In response to concerns about people using AirTags in malicious and abusive ways, Apple says it is working on more ways to notify users being tracked. The changes coming soonest are pretty weak: Apple says it will remind users when setting up an AirTag that tracking people without their consent is wrong, and it also says it will refine its wording when alerting users about AirPods or Find My accessories.
But the changes coming later this year are more promising. Apple says it will enable Precision Finding to help someone locate an AirTag they may be carrying, and add audio alerts on iOS devices. Unknown AirTags will also notify their carrier sooner.
But all of these software changes are, necessarily, iOS software updates. The sole recourse available for Android users is downloading the Tracker Detect app — which has apparently been installed over a hundred thousand times since it launched in mid-December — and manually scanning for AirTags every so often.
Apple also confirms it can help investigators find someone associated with an AirTag used abusively:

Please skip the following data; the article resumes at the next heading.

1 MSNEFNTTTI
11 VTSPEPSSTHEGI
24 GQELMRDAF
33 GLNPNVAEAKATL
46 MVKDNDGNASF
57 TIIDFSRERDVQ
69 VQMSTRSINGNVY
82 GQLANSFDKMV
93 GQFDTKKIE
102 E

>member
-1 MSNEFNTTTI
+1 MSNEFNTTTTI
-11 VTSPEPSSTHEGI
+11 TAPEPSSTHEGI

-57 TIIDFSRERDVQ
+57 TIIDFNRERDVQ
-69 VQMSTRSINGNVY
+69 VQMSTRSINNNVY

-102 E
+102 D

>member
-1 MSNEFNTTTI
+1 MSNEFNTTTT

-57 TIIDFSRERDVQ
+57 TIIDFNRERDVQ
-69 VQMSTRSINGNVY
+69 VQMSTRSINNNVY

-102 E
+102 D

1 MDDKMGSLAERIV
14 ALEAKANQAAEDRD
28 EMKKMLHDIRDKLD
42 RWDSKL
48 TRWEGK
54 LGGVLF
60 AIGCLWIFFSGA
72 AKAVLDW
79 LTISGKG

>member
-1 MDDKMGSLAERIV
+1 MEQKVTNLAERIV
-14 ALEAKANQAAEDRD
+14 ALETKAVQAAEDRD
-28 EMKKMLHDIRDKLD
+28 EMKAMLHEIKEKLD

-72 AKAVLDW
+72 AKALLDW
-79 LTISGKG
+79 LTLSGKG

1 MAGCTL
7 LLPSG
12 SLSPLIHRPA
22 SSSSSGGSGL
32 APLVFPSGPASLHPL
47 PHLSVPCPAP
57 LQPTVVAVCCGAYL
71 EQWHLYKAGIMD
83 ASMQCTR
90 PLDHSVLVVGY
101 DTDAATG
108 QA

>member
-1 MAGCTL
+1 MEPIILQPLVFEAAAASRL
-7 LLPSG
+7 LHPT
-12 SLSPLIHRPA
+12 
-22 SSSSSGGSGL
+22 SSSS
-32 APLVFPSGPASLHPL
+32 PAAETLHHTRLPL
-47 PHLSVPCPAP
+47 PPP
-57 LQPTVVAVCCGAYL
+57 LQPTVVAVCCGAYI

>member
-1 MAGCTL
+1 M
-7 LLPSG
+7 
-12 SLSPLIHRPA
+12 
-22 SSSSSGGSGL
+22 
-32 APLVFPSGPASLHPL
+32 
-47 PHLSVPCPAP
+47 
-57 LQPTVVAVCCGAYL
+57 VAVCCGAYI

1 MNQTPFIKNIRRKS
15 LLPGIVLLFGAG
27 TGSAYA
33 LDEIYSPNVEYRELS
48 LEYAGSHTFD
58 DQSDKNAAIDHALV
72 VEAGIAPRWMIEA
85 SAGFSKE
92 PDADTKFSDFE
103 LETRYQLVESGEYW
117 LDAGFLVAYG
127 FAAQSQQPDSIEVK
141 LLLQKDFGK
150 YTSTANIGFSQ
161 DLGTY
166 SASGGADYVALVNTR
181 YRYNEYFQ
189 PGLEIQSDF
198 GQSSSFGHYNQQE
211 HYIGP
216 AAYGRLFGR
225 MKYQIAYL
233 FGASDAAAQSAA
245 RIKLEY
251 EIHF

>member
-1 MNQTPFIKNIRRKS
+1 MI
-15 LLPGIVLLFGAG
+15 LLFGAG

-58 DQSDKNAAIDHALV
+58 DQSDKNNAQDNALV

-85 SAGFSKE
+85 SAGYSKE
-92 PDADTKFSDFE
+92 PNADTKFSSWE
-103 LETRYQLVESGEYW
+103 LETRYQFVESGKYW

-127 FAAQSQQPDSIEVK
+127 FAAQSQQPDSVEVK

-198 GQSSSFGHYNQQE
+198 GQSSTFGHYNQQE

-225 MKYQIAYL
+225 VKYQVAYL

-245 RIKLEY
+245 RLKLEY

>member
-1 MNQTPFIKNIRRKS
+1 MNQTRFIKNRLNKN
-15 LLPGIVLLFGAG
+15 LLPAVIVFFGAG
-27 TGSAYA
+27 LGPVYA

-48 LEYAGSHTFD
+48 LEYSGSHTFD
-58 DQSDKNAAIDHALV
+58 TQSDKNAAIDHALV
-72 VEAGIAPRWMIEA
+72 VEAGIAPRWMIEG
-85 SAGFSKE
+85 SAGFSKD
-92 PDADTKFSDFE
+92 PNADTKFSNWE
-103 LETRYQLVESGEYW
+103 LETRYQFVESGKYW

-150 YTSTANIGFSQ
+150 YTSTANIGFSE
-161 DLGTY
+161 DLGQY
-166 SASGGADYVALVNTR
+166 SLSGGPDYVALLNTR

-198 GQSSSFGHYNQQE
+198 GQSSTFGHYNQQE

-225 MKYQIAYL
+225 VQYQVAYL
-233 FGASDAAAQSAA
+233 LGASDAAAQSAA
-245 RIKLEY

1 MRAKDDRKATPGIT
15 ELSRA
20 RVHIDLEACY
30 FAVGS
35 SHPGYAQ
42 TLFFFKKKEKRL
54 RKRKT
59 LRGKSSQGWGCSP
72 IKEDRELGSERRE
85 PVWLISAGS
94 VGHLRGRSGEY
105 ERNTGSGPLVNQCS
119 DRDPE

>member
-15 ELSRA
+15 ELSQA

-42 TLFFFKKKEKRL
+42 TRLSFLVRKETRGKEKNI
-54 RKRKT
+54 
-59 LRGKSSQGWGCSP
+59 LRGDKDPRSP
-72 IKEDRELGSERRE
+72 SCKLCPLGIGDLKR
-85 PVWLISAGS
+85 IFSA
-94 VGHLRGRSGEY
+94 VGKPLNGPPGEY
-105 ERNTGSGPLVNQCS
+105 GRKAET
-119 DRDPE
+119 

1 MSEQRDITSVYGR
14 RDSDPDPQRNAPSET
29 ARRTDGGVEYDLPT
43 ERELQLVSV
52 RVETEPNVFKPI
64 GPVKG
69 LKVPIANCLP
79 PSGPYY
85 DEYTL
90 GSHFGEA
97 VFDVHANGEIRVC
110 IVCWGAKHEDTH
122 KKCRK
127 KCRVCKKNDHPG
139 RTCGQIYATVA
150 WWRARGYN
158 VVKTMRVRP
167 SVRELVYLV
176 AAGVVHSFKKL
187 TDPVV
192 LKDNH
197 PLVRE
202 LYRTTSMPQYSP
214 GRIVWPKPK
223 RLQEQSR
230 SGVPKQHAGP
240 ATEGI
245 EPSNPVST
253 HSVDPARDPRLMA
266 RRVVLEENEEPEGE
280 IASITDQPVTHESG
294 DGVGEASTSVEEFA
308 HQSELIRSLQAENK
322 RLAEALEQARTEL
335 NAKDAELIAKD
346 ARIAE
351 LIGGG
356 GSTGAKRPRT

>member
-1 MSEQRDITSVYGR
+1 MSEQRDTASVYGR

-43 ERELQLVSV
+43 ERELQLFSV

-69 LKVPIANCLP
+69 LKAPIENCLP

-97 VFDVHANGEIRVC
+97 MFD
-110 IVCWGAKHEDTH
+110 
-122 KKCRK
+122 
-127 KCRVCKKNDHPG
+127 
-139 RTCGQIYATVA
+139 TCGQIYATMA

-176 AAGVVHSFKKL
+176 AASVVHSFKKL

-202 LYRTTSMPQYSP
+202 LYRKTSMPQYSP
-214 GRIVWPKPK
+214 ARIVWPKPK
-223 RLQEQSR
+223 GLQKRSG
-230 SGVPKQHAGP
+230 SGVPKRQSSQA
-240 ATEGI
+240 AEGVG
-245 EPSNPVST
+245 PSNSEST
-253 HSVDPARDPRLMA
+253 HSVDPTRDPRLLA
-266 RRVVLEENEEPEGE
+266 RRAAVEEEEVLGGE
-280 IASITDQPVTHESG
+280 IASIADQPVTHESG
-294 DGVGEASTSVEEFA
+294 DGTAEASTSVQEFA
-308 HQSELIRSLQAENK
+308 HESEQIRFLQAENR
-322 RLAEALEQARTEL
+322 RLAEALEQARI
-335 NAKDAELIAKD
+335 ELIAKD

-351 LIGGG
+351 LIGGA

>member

Every AirTag has a unique serial number, and paired AirTags are associated with an Apple ID. Apple can provide the paired account details in response to a subpoena or valid request from law enforcement. We have successfully partnered with them on cases where information we provided has been used to trace an AirTag back to the perpetrator, who was then apprehended and charged.
But this is only helpful if someone is able to find the AirTag first, or as evidence in a trial. Again, I do not see any benefits for Android users. Even in the U.S., where iOS is the market share leader, Android still represents 47% of smartphone users. That represents tens of millions of people in the U.S. alone who are vulnerable to being tracked by an AirTag to a precise degree, thanks to iOS’ large market share. What about them?